Shortly after my parents were married, their first argument was about reading. With an $18-a-week income as a sales clerk in Alburgh, Vermont, my father was spending up to $4 a week on magazines and books. My mother managed to curb his spending, but neither curbed their love for the written word.
My parents were first-generation Americans, with three out of four of my grandparents Jewish Lithuanian immigrants. Children of the Depression, economic reality squelched any hopes for education beyond high school. My parents compensated for their lack of opportunity with a legacy of literature: books, magazines, newspapers, and frequent trips to the libraries in the small towns in Vermont and upstate New York where they raised their four children.
As a result, my siblings and I grew up in a house full of books. Two rooms had floor-to-ceiling shelves loaded with novels, second-hand encyclopedias, and American Heritage anthologies. I remember sitting on my mother’s lap as she read Golden Books to me. Birthdays and holidays always meant new books: The Wizard of Oz, Shirley Temple’s Story Book, and, in later years, the latest Nancy Drew mystery which my father would purchase in New York City on his business trips.
When the books in our house weren’t enough, I walked to the small but well-stocked library around the corner from our house in Keeseville. An early reader, I soon graduated from the six-foot bookshelf stuffed with picture books like The Cat in the Hat and Curious George and moved onto the twelve-foot high shelves with more challenging books. Pippi Longstocking and Alice in Wonderland were followed by Helen Keller’s autobiography and The Good Earth.
It was no surprise, then, that my four years of college focused on literature. I spent hours reading, discussing, and analyzing Shakespeare, Milton, Melville, and Hemingway. My literature courses were not work. They were an academic extension of those leisurely afternoons in the green lounge chair.
When I met Larry, one of the first qualities we found that we had in common was our interest in reading. His first gift to me was a copy of Paul Gallico’s The Snow Goose; my first gift to him was Thoreau’s Cape Cod.
As our parents did before us, Larry and I passed this legacy on to our own children. Bedtime was always a time for us to introduce them to our childhood friends—Francis the Badger, Amelia Bedelia, and Ramona the Brave—and meet new ones, including the Berenstein Bears, Corduroy, and Sylvester and his magic pebble. Books filled their shelves, and they got library cards as soon as they could write their own names. Adam became immersed in Tolkien and C. S. Lewis; Julie in L. M. Montgomery’s Anne of Green Gables series and Jane Austen. Our conversations with our children still include discussions of books we are reading. Now that we are grandparents, our special times include reading to them–Ramona for our granddaughter; Go Dog Go and anything with trucks for our grandson–whether in person or on FaceTime.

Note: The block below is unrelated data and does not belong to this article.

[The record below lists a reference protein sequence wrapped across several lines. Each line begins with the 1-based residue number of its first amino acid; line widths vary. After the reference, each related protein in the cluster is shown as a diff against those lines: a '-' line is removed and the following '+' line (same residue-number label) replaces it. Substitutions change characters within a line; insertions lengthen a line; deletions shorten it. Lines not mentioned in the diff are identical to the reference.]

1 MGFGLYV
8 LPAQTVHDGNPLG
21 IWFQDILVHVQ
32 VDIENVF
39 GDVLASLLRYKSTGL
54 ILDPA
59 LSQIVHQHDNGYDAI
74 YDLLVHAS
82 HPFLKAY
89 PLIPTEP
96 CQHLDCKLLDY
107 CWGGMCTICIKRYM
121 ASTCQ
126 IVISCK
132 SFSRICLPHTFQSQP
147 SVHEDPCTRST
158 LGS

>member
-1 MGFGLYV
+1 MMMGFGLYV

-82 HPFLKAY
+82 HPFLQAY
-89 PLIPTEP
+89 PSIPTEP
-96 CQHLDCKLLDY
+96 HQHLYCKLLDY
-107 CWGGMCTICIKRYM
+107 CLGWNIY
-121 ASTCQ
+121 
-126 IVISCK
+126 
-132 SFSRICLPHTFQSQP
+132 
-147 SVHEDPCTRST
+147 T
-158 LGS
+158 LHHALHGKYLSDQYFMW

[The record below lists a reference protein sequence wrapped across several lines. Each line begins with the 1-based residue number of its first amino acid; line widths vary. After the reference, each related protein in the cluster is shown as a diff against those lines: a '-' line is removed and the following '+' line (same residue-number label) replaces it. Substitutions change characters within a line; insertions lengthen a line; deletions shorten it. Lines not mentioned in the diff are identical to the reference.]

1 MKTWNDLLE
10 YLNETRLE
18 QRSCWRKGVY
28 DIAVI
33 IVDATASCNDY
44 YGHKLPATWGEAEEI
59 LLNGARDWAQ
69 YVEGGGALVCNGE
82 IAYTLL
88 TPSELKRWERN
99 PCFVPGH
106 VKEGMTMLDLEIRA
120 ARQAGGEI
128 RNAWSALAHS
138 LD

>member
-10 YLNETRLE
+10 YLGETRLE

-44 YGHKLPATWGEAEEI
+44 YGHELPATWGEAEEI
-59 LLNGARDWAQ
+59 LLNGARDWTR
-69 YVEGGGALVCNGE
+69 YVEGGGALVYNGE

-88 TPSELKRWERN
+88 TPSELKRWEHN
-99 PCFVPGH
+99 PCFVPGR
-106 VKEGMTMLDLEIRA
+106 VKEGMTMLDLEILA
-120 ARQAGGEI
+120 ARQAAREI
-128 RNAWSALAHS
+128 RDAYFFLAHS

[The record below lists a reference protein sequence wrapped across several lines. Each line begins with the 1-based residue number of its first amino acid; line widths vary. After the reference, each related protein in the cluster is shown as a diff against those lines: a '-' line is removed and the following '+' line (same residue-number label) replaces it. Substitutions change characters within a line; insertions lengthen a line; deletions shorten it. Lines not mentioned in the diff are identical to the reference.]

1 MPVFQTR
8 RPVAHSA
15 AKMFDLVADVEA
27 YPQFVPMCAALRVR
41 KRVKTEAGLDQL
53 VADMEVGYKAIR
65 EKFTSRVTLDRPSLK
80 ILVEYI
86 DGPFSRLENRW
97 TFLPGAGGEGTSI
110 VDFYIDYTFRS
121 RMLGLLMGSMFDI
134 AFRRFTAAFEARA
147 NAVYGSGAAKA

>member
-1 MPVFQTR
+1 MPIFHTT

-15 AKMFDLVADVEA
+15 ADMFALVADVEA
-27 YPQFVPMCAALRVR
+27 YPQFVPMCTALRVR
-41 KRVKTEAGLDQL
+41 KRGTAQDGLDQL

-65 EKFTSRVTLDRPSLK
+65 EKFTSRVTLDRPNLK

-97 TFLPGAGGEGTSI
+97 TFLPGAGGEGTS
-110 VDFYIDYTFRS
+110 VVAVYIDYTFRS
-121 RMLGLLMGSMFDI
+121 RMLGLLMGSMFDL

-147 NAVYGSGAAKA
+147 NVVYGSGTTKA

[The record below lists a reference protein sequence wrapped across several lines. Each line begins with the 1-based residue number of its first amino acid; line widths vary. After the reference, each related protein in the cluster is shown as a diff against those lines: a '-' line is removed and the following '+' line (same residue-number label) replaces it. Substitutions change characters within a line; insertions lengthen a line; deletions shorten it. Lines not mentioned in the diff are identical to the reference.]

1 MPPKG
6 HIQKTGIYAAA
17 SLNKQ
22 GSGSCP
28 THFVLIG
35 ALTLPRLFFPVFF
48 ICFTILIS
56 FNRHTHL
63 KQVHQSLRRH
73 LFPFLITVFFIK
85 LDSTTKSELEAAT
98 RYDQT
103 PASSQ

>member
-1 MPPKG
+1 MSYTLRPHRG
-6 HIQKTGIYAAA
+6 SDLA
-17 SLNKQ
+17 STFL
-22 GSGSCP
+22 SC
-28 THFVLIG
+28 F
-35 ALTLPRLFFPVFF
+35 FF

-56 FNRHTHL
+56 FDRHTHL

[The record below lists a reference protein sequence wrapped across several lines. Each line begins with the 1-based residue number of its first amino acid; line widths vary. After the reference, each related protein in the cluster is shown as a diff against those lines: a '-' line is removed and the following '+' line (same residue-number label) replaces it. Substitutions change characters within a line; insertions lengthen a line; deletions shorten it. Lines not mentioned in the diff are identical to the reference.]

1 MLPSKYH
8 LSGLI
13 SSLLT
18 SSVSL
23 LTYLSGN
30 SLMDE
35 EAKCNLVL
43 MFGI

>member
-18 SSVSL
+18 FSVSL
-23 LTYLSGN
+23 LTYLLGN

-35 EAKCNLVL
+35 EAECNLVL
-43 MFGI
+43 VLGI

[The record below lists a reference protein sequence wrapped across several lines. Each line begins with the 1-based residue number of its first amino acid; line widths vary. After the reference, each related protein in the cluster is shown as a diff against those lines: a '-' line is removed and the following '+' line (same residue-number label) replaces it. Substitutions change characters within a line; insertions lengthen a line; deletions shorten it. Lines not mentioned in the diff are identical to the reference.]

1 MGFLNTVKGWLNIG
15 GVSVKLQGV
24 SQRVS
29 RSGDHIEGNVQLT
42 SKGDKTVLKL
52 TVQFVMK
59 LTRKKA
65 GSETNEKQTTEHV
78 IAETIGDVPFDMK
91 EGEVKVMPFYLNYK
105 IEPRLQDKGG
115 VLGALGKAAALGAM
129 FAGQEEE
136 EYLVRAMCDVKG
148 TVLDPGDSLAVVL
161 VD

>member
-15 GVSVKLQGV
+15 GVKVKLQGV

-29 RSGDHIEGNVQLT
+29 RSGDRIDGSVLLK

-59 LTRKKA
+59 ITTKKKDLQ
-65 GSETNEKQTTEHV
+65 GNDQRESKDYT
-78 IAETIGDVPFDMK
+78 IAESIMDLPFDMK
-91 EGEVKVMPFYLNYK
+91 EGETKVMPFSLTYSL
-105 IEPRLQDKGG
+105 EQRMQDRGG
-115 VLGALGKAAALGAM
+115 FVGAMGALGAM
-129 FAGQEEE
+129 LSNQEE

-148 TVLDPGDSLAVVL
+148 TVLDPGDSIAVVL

Those conversations have also been with friends. For thirty-four years, I was a member of a monthly book club in Upstate New York. The members of the group changed over the years as people moved away or had other commitments. The format, however, remained the same. Taking turns meeting in each other’s homes, we spent the first half hour socializing in the living room. We then moved to the dining room, where we discussed future book recommendations and scheduling over beverages and too many desserts—at least one had to have chocolate— candy, nuts, and fruit. Then we began our discussion about the pre-determined book of the month.
The fiction and non-fiction we read reflected the stages of our lives. Books on raising children gave way to those on balancing work and family to dealing with aging parents to our own retirements. We often chose best-selling and/or critically acclaimed fiction and non-fiction. With some help from discussion questions from Reading Group Guides, the group took time to weigh in on our opinion of the selection. We all loved Ann Patchett’s Bel Canto; we all struggled through Annie Proulx’s Shipping News.
Elizabeth Gilbert’s Eat, Pray, Love literally split the table: One side thought the author was an irresponsible witch; the other side admired her independence and courage.
The means with which we read our selections also evolved over the years. The hardcover and paperback books were replaced with audio books and electronic readers. My personal favorite, a reflection of my aging eyes, was anything in large print. No matter what the selection or the means, the discussions were lively, the food was plentiful, and the pleasure of spending an evening with fellow readers was immeasurable. Once I retired, I doubled my pleasure by joining Clifton Park’s Hadassah Book Club.
Saying good-bye to my book clubs when I moved to Florida was one of my hardest tasks. Not surprisingly, I immediately joined a new book club. The women in Book Babes have helped make my transition to Florida easier, as I again enjoying the company of bright, articulate women who love to read and to discuss good literature. The pandemic has had its perks: thanks to Zoom, I have “rejoined” my Upstate New York Hadassah book club. Most recently, the group chose Fradel’s Story, a book I wrote with my mother. Having the chance to discuss questions I had written and getting feedback from my friends gave me–and hopefully them–so much pleasure!
Dr. Seuss wrote, “The more that you read, the more things you will know. The more that you learn, the more places you’ll go.” So hundreds, maybe thousands of books later, I continue to grow from the legacy that was given to me by my parents and that I have shared with my family and friends. So many books, so little time! But what a good time I am having!
A version of this article originally appeared in the Jewish World News, a bi-weekly subscription-based newspaper in upstate New York.